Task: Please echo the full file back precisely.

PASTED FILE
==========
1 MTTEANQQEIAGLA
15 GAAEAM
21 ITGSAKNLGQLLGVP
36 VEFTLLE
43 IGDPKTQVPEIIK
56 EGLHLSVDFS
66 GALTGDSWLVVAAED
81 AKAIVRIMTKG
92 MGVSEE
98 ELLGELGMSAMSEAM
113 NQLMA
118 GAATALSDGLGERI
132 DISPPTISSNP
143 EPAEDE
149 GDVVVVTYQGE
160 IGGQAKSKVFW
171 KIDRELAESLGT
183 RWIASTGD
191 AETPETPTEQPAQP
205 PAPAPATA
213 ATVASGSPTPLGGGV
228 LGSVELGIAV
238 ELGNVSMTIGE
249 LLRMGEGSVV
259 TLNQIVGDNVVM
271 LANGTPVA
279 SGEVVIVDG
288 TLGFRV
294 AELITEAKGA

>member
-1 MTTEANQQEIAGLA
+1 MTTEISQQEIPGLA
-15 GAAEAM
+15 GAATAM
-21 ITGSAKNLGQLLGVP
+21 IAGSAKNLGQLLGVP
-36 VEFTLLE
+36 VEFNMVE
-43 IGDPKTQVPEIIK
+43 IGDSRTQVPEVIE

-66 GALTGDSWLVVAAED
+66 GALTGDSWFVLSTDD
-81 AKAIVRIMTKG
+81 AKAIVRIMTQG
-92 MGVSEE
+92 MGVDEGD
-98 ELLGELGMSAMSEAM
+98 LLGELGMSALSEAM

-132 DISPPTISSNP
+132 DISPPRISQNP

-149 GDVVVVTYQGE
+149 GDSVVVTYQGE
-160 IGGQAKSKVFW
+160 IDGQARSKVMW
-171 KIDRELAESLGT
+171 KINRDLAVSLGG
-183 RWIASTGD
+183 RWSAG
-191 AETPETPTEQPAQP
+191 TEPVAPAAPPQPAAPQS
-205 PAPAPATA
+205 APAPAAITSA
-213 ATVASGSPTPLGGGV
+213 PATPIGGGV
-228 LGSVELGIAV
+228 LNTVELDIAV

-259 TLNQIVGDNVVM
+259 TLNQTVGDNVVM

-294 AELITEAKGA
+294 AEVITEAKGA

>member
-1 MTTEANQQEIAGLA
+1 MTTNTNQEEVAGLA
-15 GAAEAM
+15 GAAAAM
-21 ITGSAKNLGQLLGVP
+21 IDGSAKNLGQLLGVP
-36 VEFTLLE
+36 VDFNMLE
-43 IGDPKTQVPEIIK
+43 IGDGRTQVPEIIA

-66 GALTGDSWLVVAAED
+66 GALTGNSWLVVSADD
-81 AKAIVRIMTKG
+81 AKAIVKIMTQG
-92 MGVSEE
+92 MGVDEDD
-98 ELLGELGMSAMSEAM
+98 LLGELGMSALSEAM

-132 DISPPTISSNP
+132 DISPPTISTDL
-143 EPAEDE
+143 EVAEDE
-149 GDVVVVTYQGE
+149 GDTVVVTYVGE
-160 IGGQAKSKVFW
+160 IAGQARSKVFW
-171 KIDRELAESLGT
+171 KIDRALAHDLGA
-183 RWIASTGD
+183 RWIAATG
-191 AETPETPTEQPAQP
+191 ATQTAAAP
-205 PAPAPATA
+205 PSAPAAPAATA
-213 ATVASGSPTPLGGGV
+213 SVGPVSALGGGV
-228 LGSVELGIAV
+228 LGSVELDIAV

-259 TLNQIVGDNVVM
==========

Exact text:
1 MTTEANQQEIAGLA
15 GAAEAM
21 ITGSAKNLGQLLGVP
36 VEFTLLE
43 IGDPKTQVPEIIK
56 EGLHLSVDFS
66 GALTGDSWLVVAAED
81 AKAIVRIMTKG
92 MGVSEE
98 ELLGELGMSAMSEAM
113 NQLMA
118 GAATALSDGLGERI
132 DISPPTISSNP
143 EPAEDE
149 GDVVVVTYQGE
160 IGGQAKSKVFW
171 KIDRELAESLGT
183 RWIASTGD
191 AETPETPTEQPAQP
205 PAPAPATA
213 ATVASGSPTPLGGGV
228 LGSVELGIAV
238 ELGNVSMTIGE
249 LLRMGEGSVV
259 TLNQIVGDNVVM
271 LANGTPVA
279 SGEVVIVDG
288 TLGFRV
294 AELITEAKGA

>member
-1 MTTEANQQEIAGLA
+1 MTTEISQQEIPGLA
-15 GAAEAM
+15 GAATAM
-21 ITGSAKNLGQLLGVP
+21 IAGSAKNLGQLLGVP
-36 VEFTLLE
+36 VEFNMVE
-43 IGDPKTQVPEIIK
+43 IGDSRTQVPEVIE

-66 GALTGDSWLVVAAED
+66 GALTGDSWFVLSTDD
-81 AKAIVRIMTKG
+81 AKAIVRIMTQG
-92 MGVSEE
+92 MGVDEGD
-98 ELLGELGMSAMSEAM
+98 LLGELGMSALSEAM

-132 DISPPTISSNP
+132 DISPPRISQNP

-149 GDVVVVTYQGE
+149 GDSVVVTYQGE
-160 IGGQAKSKVFW
+160 IDGQARSKVMW
-171 KIDRELAESLGT
+171 KINRDLAVSLGG
-183 RWIASTGD
+183 RWSAG
-191 AETPETPTEQPAQP
+191 TEPVAPAAPPQPAAPQS
-205 PAPAPATA
+205 APAPAAITSA
-213 ATVASGSPTPLGGGV
+213 PATPIGGGV
-228 LGSVELGIAV
+228 LNTVELDIAV

-259 TLNQIVGDNVVM
+259 TLNQTVGDNVVM

-294 AELITEAKGA
+294 AEVITEAKGA

>member
-1 MTTEANQQEIAGLA
+1 MTTNTNQEEVAGLA
-15 GAAEAM
+15 GAAAAM
-21 ITGSAKNLGQLLGVP
+21 IDGSAKNLGQLLGVP
-36 VEFTLLE
+36 VDFNMLE
-43 IGDPKTQVPEIIK
+43 IGDGRTQVPEIIA

-66 GALTGDSWLVVAAED
+66 GALTGNSWLVVSADD
-81 AKAIVRIMTKG
+81 AKAIVKIMTQG
-92 MGVSEE
+92 MGVDEDD
-98 ELLGELGMSAMSEAM
+98 LLGELGMSALSEAM

-132 DISPPTISSNP
+132 DISPPTISTDL
-143 EPAEDE
+143 EVAEDE
-149 GDVVVVTYQGE
+149 GDTVVVTYVGE
-160 IGGQAKSKVFW
+160 IAGQARSKVFW
-171 KIDRELAESLGT
+171 KIDRALAHDLGA
-183 RWIASTGD
+183 RWIAATG
-191 AETPETPTEQPAQP
+191 ATQTAAAP
-205 PAPAPATA
+205 PSAPAAPAATA
-213 ATVASGSPTPLGGGV
+213 SVGPVSALGGGV
-228 LGSVELGIAV
+228 LGSVELDIAV

-259 TLNQIVGDNVVM